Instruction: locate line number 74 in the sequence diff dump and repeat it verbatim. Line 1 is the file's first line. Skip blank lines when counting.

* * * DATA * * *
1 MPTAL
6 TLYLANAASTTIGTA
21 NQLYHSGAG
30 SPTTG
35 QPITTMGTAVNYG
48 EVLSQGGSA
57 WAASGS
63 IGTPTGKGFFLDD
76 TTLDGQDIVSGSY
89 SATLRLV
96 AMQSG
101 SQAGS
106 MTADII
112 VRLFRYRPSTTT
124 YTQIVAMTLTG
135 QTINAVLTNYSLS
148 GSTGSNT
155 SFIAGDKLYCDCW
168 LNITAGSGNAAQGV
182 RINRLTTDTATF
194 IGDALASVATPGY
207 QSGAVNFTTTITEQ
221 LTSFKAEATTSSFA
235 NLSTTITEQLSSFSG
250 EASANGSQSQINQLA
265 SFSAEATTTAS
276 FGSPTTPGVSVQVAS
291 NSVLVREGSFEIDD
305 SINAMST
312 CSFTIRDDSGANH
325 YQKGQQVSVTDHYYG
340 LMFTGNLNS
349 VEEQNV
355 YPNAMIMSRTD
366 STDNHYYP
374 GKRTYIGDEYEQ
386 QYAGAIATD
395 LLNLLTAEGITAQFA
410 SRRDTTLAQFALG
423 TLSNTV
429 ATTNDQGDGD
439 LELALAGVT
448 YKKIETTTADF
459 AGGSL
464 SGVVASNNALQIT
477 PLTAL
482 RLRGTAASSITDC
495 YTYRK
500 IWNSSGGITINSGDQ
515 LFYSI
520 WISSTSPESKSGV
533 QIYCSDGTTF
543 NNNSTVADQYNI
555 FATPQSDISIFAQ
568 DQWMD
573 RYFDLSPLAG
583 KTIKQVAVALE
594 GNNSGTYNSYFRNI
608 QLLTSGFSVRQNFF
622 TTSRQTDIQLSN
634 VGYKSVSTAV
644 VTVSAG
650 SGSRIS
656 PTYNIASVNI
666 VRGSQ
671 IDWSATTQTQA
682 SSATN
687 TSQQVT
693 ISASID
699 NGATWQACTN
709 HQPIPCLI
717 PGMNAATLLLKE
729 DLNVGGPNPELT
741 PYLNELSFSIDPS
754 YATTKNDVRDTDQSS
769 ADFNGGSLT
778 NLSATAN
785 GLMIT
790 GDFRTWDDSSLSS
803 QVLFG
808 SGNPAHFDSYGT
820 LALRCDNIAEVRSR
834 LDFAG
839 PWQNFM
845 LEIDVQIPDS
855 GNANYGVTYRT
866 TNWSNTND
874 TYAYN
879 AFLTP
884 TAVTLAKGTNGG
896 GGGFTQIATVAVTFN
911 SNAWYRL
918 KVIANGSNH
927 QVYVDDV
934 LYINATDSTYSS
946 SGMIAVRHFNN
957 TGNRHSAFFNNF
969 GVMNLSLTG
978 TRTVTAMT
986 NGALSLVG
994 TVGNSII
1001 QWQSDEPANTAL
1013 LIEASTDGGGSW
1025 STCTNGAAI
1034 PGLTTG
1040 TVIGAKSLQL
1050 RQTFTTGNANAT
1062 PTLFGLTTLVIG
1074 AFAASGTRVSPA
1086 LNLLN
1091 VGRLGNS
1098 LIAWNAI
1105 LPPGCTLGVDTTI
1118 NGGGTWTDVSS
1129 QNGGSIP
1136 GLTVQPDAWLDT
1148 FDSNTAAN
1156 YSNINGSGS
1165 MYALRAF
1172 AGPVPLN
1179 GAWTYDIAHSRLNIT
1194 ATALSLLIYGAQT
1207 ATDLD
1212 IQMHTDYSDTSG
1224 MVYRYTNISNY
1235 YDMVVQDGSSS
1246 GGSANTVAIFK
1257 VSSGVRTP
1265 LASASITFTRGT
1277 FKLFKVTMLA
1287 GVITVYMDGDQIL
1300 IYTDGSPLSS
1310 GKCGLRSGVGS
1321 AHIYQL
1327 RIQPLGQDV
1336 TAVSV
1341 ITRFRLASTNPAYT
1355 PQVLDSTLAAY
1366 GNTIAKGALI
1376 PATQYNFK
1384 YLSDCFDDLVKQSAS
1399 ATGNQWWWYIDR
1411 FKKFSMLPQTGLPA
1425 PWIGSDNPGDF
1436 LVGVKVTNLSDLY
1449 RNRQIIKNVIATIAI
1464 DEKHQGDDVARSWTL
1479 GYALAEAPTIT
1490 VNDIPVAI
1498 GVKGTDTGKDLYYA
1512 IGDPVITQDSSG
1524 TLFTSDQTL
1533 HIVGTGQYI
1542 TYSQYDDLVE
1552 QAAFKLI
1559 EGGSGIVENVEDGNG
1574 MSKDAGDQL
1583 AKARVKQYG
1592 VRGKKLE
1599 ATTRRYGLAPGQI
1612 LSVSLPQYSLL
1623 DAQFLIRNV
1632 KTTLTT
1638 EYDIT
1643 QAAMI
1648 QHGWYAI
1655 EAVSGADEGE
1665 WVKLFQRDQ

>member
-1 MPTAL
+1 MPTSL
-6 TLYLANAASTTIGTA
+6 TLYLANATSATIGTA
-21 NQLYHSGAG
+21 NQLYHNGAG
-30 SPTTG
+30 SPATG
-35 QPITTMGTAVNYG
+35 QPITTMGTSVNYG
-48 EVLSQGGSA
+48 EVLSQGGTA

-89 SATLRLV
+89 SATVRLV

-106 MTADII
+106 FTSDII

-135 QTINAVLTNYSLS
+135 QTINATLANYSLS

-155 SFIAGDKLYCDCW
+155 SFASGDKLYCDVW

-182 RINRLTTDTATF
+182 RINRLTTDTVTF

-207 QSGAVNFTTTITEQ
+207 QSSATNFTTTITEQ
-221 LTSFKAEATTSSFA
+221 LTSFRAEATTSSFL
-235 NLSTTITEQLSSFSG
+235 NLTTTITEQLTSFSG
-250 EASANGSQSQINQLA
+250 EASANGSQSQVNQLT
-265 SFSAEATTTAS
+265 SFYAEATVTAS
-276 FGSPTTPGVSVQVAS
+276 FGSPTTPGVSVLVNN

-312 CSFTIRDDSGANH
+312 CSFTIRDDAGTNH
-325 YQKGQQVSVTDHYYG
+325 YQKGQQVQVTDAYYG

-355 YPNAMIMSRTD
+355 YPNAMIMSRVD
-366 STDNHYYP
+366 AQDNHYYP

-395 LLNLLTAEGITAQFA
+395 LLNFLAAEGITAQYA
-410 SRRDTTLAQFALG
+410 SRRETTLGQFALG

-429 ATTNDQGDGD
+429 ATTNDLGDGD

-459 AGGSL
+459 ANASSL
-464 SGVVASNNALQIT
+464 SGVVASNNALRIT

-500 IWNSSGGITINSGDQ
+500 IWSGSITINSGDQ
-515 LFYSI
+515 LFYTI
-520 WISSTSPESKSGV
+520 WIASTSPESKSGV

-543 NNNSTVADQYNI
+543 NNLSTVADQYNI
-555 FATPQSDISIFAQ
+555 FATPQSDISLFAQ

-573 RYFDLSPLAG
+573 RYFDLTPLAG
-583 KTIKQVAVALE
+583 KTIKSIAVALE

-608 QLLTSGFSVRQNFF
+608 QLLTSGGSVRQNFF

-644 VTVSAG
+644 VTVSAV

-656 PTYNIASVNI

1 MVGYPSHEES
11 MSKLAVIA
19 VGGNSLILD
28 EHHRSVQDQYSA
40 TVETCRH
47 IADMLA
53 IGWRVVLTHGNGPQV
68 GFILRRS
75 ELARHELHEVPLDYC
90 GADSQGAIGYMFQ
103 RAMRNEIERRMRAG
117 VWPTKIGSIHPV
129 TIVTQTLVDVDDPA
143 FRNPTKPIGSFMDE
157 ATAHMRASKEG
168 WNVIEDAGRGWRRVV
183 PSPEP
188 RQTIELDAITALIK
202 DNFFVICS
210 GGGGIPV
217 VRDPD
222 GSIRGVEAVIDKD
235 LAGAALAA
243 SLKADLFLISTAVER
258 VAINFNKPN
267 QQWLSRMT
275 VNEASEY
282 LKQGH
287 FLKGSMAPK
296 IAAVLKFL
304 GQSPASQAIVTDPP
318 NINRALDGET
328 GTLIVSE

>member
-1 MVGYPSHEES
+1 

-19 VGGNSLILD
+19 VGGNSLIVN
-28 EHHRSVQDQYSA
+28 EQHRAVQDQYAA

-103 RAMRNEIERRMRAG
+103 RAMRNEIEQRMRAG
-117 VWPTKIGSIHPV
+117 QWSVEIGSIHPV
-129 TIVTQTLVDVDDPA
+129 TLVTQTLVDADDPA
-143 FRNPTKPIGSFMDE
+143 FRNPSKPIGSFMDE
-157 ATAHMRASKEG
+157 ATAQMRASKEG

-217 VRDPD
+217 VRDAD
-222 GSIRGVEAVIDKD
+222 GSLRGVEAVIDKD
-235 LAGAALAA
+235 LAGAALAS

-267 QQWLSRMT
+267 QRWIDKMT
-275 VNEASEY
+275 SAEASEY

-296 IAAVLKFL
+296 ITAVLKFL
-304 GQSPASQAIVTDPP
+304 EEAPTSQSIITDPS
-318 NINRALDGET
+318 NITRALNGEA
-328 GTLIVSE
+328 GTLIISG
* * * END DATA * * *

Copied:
741 PYLNELSFSIDPS